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The Founders of Canterbury

Lord Lyttelton. Reigate, 14th August, 1850

Lord Lyttelton. Reigate, 14th August, 1850.

My Dear Lord,

—There were three points in my late letter which I wish to correct.

1st. The discrepancy between my views of the colonists in the letter to Godley and in that to your Lordship, arose from my not sufficiently explaining that the disparaging expressions in the letter were applied only to the Body as such; that is, to the organization. This agrees with the letter to Godley, in which it is said that the organization partakes largely of the character of make-believe. But the colonists are both good and numerous as individuals. They have not been organized as a body, because no natural leader has turned up; and therefore one cannot get at their collective opinion.

2nd. With respect to Mr. Brittan, I did not intend to speak of him very differently from my estimate of him two months ago. He has valuable qualities; and although his head had been a little turned by his seeming leadership and the suggestions of FitzGerald's ambition, he showed excellent good sense in profiting by my lecture on that subject; and I page 312still think him the fittest man, of those whom I know well among the colonists, for a business charge in the settlement.

3rd. I was aware of Lord Grey's objection as being the main obstacle to the Bishopric co-extensive with the Settlement, but did not allude to it in my last letter to Godley, having fully stated it in a former letter.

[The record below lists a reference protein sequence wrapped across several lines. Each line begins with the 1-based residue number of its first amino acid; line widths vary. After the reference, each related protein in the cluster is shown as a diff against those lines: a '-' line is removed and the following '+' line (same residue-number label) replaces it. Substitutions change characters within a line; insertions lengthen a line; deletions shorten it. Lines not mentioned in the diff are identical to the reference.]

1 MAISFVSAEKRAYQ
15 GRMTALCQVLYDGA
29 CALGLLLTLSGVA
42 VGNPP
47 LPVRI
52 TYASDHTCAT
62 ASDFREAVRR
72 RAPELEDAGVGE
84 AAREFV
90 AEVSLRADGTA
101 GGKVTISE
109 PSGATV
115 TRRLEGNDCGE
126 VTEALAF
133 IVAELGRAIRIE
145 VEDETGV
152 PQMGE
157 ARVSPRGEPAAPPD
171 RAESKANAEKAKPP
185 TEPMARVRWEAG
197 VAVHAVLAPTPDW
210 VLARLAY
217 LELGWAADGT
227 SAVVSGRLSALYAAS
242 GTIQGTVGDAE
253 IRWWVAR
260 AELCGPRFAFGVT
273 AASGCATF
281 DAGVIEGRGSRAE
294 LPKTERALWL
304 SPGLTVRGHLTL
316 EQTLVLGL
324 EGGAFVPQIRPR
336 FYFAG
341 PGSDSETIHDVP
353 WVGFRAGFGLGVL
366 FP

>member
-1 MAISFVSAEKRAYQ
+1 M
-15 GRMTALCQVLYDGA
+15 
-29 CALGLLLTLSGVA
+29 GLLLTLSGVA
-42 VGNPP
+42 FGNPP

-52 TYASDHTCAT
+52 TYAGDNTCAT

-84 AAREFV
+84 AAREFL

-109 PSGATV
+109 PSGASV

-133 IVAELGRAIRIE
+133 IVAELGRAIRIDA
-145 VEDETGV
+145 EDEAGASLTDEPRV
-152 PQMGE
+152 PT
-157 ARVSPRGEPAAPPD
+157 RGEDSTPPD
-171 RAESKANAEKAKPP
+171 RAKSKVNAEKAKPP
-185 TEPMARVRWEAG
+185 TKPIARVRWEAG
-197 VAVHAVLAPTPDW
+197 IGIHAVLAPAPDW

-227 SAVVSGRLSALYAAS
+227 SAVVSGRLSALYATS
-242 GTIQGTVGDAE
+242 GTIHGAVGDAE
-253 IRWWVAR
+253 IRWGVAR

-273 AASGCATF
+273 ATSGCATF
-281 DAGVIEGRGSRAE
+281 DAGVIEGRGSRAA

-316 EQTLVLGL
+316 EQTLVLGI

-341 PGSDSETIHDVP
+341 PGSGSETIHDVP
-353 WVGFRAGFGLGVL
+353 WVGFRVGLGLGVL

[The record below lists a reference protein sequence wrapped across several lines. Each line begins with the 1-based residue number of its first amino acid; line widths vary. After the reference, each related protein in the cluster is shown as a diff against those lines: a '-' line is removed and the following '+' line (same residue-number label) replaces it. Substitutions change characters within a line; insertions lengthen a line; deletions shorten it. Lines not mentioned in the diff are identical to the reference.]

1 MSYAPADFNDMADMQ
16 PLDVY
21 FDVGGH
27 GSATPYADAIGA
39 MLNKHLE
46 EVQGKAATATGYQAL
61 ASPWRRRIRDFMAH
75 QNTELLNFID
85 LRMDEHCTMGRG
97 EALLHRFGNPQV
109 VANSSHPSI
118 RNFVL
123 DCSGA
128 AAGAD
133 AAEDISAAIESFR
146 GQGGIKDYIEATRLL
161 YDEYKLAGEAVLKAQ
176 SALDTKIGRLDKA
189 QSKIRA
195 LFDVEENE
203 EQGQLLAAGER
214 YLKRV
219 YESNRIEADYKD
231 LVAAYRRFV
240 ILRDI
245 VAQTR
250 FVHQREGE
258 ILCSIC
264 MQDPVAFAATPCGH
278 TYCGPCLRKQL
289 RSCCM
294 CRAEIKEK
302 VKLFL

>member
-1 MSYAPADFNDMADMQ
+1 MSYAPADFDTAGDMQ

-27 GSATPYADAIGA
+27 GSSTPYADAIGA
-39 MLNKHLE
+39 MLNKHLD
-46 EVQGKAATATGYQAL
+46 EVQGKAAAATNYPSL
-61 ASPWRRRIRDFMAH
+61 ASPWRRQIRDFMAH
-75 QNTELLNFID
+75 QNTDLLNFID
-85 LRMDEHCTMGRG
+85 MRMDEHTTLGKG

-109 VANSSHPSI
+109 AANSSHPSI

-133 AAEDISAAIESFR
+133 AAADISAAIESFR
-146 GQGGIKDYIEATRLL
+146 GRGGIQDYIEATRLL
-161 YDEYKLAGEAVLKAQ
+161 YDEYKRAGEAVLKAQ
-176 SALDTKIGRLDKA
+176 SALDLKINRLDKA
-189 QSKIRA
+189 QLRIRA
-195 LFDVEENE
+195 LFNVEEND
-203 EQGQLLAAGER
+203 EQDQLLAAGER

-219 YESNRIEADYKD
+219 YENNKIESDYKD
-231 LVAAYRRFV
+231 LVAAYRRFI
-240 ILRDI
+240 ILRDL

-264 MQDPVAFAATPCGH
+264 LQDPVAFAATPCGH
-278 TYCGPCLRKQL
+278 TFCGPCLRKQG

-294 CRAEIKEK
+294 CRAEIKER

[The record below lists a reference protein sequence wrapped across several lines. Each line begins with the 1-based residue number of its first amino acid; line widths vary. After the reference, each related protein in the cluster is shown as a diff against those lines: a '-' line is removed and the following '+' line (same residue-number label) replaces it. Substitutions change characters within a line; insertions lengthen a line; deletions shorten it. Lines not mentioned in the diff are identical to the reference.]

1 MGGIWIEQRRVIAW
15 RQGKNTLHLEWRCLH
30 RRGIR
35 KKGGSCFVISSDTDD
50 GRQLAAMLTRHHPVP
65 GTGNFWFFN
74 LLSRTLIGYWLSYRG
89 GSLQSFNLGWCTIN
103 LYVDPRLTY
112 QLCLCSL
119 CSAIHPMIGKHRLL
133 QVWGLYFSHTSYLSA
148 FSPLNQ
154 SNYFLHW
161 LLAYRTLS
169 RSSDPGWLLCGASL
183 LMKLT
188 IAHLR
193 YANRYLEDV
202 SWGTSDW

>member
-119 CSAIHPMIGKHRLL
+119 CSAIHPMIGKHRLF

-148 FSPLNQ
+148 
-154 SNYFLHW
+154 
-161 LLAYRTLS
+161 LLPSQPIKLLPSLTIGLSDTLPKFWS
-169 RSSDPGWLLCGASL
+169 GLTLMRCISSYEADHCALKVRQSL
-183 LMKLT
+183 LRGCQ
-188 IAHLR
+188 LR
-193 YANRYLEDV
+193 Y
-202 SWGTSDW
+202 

The report yesterday of the opinion of the Law Officers about the Bishopric had a most unpleasant effect on me until Mr. Sewell told me that Mr. Jackson talked of going out nevertheless, with the First Body of colonists, helping to plant them along with Dr. Selwyn and coming back to be consecrated. If this should happen, good would indeed come out of evil: for the greatness of the action—the sort of martyrdom—would raise the man and the colony above all others in the public regard: and instead of losing or having to wait for our Bishopric, we should at once have its influence with far greater force than if we now had the technical thing. It would not be merely good, but much-better out of evil And to this effect I have ventured to, write to Mr. Jackson. The idea is his own.